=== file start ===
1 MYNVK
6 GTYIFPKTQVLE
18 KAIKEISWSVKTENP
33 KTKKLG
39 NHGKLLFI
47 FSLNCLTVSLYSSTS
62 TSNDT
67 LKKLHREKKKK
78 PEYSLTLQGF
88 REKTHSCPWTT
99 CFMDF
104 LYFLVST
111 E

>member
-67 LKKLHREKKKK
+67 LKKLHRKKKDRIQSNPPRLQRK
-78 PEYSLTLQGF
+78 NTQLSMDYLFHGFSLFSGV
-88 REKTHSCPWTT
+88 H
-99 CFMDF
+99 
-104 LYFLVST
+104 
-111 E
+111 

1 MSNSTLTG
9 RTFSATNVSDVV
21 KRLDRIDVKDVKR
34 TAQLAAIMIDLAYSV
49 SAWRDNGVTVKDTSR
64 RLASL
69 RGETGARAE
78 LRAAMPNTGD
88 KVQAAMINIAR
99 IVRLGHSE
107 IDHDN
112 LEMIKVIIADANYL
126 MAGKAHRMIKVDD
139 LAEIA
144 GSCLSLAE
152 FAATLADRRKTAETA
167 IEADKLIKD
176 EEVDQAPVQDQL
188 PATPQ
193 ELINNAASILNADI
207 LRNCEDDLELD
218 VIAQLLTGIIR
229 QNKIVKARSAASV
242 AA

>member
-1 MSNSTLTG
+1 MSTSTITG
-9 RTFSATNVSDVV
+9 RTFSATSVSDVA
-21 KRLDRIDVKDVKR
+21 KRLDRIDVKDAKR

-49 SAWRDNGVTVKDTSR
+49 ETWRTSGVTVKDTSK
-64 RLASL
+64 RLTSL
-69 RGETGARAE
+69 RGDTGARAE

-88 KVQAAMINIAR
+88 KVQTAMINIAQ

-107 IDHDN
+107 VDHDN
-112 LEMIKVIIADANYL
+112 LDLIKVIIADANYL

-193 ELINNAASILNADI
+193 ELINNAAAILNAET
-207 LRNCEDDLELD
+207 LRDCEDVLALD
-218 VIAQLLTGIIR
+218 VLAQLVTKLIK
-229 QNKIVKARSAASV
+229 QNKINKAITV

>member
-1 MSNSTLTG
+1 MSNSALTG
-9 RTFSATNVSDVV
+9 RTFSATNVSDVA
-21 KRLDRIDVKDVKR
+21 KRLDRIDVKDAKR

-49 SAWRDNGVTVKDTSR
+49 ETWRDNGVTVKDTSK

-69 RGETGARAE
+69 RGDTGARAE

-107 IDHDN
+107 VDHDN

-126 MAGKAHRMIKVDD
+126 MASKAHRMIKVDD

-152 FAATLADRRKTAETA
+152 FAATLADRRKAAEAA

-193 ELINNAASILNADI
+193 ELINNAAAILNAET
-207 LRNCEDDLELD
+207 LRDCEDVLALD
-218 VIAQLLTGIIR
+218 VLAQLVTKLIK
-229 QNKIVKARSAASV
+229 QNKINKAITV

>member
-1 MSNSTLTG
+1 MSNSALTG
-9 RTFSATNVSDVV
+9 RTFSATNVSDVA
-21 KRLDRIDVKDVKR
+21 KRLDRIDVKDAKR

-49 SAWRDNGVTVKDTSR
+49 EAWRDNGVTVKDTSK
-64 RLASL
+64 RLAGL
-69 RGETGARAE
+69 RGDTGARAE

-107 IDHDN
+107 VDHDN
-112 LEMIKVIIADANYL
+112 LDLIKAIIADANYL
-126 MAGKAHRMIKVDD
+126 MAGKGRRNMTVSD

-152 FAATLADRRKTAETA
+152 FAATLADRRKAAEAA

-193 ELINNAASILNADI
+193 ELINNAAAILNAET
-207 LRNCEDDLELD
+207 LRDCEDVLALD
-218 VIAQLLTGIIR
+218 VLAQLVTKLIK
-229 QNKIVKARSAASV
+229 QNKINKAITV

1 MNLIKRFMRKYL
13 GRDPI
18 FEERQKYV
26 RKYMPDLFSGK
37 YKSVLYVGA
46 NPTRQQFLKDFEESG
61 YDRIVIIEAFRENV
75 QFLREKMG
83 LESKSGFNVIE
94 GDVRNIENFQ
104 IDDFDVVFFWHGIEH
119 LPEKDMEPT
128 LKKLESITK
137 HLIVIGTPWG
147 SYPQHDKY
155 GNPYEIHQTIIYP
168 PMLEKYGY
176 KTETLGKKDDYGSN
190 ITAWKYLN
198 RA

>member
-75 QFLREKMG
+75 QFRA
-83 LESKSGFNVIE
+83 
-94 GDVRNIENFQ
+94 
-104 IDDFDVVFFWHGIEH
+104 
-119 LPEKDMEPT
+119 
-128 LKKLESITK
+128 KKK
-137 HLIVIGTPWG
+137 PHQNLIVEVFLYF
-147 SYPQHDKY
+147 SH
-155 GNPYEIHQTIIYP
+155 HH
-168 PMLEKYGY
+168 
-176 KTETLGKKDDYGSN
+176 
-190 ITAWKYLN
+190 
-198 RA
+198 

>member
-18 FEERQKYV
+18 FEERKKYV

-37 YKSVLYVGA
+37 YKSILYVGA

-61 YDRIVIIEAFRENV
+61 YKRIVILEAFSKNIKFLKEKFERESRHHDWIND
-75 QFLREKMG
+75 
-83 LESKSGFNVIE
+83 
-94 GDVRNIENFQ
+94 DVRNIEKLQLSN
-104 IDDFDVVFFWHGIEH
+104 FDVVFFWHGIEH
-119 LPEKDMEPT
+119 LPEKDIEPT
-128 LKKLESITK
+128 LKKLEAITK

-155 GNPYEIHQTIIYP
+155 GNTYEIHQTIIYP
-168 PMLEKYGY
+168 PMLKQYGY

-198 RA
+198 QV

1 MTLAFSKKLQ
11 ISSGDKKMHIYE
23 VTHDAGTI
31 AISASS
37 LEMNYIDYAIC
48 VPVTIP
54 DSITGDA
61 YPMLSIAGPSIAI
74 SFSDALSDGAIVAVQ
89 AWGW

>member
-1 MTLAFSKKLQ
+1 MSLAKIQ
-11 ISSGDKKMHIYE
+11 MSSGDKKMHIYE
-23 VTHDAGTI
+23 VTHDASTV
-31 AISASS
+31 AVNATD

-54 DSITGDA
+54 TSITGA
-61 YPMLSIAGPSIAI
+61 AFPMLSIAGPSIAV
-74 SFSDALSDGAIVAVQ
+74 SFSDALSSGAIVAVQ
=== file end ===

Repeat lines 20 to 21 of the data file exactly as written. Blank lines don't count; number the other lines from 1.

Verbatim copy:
+88 H
-99 CFMDF